Saturday, 1 September 2012

The Beetles

When I spied the metal rings tied together by a bit of old string in the bottom of a trailerful of rusty old bits of tools and tat I immediately knew what they were.  I think I paid £1 for them - possibly 50p!  Fitted to an Elm log head with an Ash handle it's great for bashing metal wedges and gluts (wooden wedges) to split open large logs and also lessens the risk of a shard of metal flying off when used with a sledgehammer (I've heard some nightmare stories about this).
The one on the right is known as a Paviour's Beetle and was used for levelling flagstones.  It also has an Elm head and Ash handle but in this case the head is turned and the handle has been sawn and not riven which I suppose doesn't matter so much as it was only ever used for relatively gentle tamping.  Kindly gifted to me by Wocko the Woodsman.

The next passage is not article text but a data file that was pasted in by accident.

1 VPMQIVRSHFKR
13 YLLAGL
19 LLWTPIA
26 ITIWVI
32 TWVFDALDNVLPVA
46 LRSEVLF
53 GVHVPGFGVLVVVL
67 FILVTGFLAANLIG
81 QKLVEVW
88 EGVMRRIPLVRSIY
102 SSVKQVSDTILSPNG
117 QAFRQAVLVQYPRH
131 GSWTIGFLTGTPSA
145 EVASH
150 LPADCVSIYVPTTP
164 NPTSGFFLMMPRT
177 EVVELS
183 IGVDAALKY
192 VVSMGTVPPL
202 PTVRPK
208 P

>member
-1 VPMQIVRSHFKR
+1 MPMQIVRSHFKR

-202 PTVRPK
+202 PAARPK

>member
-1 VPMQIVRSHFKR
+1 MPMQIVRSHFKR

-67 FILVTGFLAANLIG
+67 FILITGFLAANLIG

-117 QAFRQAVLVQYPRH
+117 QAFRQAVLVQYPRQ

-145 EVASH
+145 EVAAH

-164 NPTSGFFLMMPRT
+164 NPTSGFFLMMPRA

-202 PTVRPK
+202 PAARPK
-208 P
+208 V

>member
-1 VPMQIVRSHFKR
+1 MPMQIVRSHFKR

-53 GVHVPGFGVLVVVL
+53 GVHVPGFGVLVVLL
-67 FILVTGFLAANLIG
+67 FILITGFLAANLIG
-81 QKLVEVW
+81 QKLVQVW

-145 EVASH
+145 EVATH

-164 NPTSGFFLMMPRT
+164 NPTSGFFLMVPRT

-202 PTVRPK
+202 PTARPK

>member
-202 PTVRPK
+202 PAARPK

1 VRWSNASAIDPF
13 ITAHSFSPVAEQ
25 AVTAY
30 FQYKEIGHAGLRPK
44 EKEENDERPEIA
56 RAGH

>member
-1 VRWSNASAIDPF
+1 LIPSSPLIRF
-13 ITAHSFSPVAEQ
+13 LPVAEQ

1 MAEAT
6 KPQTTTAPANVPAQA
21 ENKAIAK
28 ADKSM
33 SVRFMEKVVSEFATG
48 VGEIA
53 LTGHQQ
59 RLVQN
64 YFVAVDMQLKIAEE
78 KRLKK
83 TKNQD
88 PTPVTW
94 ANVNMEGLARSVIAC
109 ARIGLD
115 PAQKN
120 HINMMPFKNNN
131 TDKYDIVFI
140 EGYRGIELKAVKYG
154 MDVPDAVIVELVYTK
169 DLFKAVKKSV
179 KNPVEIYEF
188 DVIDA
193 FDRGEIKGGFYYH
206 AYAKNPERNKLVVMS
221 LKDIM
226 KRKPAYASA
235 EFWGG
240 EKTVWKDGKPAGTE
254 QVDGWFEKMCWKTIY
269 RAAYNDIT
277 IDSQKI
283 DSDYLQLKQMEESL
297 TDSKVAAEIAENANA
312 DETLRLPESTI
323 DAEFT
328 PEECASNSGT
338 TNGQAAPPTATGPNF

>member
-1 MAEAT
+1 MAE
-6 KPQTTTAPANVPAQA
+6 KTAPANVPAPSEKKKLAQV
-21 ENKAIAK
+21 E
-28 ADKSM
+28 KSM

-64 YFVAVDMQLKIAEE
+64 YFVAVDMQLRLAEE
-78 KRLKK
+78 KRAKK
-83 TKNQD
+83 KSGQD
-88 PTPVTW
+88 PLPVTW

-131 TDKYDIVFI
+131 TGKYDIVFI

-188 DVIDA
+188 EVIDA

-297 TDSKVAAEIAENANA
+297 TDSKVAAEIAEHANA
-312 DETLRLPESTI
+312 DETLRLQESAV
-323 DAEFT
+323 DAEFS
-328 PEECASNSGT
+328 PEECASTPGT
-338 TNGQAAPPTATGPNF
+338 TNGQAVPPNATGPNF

Thomas Tusser (London, 1573) writes of a "Dovercourt Beetle".  This is taken to refer to the celebrated Elm trees of Dovercourt in Essex, which were considered extremely durable and suitable for making Beetle heads.

1 comment:

Paul B said...

I'm very pleased to finally see what a beetle looks like. My grandfather would often brag that as a teenager, he was so strong and tough that his nick name was the Beetler. He worked in Belfast, tearing out old cast iron furnaces, where the saying was, "Send the Beetler or three men". He never got around to explaining to us kids that a beetle was a mallet, so it all sounded a bit silly.